Covid has had a significant impact on small businesses across the UK, but many have managed to navigate their way through the crisis. Much of this is down to adaptability, and having the right systems in place to support a flexible approach.
A key aspect of this support is IT. During the pandemic, IT for small businesses has played a pivotal role in their adaptation, survival and growth.
The Impact of Covid on Small Businesses
According to a Goldman Sachs survey, nearly two-thirds of small businesses in the UK have seen their revenues decrease during the pandemic.
But for every two businesses that have cut jobs, another has increased its workforce, and 62% of small businesses have been able to continue trading without disruption.
Government support has been crucial, with 91% of small businesses reporting that they have accessed, or attempted to access, Covid support.
This support has enabled many small businesses to be proactive and adaptable during the pandemic. 45% of small businesses have made changes to their business model to do this.
Lockdown restrictions have meant that many businesses have been forced to adopt working from home (WFH) or to expand flexible working practices where they already existed.
In taking these measures, small businesses have been able to maximise the benefits of digital technology and connectivity.
How IT Helps Small Businesses Adapt
Faced with the challenges of a socially-distanced workforce, businesses have needed to adapt swiftly.
One fortunate aspect of the pandemic is that it has occurred at a point in history when most households in the UK have a reasonable degree of connectivity.
This has meant that people suddenly finding themselves working from home at least have the basic means to connect to the workplace remotely. In theory, anyway.
But efficient, and secure, remote working requires more than someone simply plugging in their device at home and connecting with office servers.
The key issues for IT for remote working are:
Connectivity isn’t just about bandwidth availability and internet speeds. A remote workforce needs to feel that it is in touch with its employer.
If small businesses are going to make the most of apps such as Zoom, they need to make sure that everyone using these methods has a reliable connection. The right tools for the job include software as well as hardware, and ensuring this software will perform well for everyone using it.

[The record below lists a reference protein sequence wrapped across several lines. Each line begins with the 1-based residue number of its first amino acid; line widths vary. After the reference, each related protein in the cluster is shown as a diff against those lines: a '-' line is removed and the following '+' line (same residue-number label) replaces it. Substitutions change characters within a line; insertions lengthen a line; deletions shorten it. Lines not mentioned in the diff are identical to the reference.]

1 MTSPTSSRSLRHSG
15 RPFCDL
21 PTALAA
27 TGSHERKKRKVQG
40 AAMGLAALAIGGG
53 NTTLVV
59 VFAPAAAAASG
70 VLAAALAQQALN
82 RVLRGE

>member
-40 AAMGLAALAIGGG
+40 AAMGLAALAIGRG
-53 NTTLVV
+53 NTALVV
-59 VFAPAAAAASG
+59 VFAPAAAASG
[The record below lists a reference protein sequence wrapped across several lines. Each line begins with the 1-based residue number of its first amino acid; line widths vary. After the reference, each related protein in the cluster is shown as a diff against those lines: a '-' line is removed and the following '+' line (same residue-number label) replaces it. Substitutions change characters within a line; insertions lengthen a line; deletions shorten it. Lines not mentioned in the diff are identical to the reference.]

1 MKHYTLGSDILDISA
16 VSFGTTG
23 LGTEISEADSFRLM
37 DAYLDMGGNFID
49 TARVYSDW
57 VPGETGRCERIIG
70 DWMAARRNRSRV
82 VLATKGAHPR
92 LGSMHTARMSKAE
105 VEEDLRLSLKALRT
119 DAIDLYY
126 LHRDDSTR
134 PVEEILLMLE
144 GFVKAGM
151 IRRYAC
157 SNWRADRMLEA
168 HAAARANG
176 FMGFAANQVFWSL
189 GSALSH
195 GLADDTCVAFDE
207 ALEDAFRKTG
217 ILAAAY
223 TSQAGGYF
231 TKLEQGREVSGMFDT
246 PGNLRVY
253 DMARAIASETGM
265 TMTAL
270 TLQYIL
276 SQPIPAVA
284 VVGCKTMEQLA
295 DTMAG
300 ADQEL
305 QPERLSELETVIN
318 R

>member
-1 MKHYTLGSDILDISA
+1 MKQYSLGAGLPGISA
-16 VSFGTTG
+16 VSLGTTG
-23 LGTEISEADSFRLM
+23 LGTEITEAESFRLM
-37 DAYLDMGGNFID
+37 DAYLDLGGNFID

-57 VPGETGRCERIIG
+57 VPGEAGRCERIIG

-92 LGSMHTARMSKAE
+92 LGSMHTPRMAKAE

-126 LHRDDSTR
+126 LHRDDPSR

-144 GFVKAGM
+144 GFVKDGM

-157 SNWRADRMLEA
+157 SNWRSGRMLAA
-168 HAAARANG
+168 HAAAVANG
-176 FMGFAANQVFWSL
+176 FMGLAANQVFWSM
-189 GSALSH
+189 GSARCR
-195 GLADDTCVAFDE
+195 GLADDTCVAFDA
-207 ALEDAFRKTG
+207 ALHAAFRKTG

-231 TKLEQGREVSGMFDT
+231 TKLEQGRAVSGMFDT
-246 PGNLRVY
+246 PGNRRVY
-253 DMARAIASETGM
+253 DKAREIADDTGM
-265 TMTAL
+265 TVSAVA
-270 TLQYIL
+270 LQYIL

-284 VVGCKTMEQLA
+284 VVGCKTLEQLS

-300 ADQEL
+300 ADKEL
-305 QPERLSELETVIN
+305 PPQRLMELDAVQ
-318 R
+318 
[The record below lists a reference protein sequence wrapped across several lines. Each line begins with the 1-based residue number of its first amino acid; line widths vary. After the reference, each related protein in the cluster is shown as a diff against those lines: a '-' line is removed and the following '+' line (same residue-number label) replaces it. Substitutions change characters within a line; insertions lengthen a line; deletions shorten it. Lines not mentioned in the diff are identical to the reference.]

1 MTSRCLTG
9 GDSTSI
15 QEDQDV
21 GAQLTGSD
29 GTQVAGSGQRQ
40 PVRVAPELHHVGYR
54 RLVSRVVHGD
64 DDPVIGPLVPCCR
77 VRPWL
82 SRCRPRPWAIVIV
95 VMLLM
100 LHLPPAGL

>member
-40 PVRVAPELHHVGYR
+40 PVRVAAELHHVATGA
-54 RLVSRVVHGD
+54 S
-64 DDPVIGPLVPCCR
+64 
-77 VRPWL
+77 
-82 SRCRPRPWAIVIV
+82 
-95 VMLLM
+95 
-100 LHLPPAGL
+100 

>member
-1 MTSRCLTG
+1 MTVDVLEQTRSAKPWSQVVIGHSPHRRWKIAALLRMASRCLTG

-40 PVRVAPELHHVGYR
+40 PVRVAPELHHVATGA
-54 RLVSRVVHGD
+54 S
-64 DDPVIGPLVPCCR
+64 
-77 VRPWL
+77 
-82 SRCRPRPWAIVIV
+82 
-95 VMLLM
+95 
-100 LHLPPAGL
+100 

Then there is the question of how well people’s PCs and laptops are working at home. Anyone struggling with computer speeds is going to feel themselves at a disadvantage.
This is where IT support proves itself invaluable, as it provides small businesses with a means of outreach for its remote employees. And it has meant that IT support itself has become much more of a mobile service.
Working from home immediately raises cybersecurity concerns. Will employees have the same degree of protection from cyberthreat in their home environment as they would in the workplace?
Cyberattacks have been on the increase, since more people began working from home. The City of London police revealed that there were nearly 4,000 reports of cybercrime just in the first month of lockdown.
Again, cybersecurity issues have transformed how IT support is helping small businesses. Employees working from home need the same levels of protection from cyber-threat as if they were in an office or other workplace.
IT support can help by ensuring devices have the right malware and virus protection installed, that their software is up to date, and that their connections are secure.
It’s also critical that businesses have good levels of encryption and password-protection for home-workers accessing centrally-located files and systems.
Before the pandemic hit, many small businesses were migrating their systems to the cloud. This was enabling them to meet various objectives, such as completing digital transformation strategies.
A key benefit of becoming cloud-based is reducing the risk of lost data. Therefore, it makes sense for those businesses that are not cloud-based to consider migration if they then have to adopt remote working.
Cloud-based working can also improve IT generally, and reduce downtime.
Another major aspect of IT support during the pandemic has been to enable small businesses to adopt cloud-based working, and in so doing, to better adapt to new ways of operating.
IT Support and the Legacy of Covid
The legacy that Covid will leave will not be completely negative. In many cases, it has brought forward changes that were happening anyway.
For companies willing to adapt, it has meant that they have discovered more benefits that IT can offer them, including enhanced security and efficiency, and a more adaptable workforce.
The Goldman Sachs report indicates that, despite everything, many small businesses are optimistic about the future. 78% of small business owners are confident about the future for their businesses.
IT will need to continue to play its part. 73% of small businesses say the development of digital infrastructure is a top priority, for themselves and for the country as a whole.
For more information about outsourced IT support for small businesses, please contact us. We can also help you set up your home office, so that its systems are secure, resilient and reliable.